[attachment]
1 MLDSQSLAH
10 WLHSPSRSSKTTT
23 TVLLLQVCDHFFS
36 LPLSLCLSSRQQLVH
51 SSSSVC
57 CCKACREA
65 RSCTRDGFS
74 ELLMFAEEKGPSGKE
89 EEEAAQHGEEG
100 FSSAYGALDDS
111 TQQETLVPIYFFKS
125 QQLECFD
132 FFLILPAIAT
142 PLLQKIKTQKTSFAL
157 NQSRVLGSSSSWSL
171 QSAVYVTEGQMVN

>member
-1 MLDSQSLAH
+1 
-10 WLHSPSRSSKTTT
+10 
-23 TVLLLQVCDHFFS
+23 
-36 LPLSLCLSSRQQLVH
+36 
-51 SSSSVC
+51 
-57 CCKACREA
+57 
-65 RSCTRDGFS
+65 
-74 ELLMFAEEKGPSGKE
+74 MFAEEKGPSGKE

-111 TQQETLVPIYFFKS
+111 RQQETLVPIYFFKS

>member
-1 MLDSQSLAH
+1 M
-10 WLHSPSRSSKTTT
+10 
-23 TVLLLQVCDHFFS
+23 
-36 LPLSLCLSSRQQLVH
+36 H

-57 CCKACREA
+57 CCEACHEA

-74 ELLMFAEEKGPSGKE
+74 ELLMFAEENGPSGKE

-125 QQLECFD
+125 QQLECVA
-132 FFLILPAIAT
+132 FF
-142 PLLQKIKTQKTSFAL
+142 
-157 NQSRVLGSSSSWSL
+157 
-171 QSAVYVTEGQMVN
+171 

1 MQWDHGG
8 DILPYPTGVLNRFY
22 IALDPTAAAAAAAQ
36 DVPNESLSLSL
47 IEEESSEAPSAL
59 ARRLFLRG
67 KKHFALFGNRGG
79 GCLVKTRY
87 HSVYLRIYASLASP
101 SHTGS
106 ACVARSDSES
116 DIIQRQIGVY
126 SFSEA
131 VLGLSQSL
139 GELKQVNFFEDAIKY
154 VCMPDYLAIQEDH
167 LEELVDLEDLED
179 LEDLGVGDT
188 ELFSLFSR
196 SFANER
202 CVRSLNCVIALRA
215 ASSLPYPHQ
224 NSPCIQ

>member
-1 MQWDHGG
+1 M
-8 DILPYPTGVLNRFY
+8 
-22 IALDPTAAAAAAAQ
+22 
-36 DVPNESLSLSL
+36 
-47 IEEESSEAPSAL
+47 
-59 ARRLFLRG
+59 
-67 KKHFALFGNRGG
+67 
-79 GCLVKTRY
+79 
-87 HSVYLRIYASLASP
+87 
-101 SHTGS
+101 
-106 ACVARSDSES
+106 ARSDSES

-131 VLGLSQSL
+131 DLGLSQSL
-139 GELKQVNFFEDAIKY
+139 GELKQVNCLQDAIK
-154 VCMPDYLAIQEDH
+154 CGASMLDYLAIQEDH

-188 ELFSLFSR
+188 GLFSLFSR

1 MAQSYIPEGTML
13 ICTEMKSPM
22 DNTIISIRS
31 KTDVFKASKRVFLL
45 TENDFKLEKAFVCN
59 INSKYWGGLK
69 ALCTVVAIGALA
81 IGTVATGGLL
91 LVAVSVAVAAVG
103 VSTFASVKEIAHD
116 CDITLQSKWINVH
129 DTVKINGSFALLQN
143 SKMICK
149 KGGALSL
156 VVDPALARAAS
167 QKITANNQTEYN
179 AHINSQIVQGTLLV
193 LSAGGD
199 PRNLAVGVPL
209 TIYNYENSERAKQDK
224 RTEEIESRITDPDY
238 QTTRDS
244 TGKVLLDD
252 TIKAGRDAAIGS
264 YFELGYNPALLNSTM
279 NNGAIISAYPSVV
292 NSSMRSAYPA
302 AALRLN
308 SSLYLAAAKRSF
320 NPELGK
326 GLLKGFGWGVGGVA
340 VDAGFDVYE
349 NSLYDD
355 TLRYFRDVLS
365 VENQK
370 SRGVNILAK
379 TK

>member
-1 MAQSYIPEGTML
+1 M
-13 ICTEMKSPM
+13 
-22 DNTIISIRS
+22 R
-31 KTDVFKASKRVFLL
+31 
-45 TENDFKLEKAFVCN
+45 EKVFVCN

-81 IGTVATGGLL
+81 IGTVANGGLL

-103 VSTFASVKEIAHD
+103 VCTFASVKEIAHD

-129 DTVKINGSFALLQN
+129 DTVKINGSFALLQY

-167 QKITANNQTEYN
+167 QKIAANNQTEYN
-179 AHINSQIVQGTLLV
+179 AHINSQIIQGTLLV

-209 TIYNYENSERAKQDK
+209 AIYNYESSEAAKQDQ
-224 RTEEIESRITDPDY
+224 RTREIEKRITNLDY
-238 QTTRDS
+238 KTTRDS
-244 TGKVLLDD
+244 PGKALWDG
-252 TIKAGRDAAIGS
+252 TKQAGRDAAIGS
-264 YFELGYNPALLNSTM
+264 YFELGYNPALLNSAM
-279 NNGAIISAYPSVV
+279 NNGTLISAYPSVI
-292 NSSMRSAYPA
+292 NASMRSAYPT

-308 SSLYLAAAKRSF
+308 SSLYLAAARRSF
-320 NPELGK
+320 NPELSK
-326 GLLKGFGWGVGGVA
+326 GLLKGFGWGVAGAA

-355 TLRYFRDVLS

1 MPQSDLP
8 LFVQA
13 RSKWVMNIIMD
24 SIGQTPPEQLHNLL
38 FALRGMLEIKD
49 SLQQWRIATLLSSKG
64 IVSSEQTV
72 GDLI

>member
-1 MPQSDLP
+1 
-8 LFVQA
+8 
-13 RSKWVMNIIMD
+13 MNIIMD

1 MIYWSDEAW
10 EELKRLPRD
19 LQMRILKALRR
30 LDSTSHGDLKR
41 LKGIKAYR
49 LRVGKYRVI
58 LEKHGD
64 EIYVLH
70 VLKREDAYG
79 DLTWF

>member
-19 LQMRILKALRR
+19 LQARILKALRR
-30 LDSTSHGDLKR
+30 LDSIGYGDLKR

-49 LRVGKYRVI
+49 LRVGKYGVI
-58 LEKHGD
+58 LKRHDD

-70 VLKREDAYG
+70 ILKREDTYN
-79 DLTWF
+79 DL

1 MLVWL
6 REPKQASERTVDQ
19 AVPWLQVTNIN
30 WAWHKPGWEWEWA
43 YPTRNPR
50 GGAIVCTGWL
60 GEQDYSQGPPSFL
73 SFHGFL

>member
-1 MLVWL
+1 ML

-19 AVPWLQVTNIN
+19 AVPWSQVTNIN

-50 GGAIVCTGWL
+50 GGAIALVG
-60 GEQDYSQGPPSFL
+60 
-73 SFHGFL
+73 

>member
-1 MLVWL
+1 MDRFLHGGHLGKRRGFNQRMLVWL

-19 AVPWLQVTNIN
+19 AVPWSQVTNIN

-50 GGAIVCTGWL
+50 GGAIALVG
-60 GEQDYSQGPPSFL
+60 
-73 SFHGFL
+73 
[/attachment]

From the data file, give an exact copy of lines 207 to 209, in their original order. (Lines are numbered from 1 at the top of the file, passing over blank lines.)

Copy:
-13 RSKWVMNIIMD
+13 MNIIMD

1 MIYWSDEAW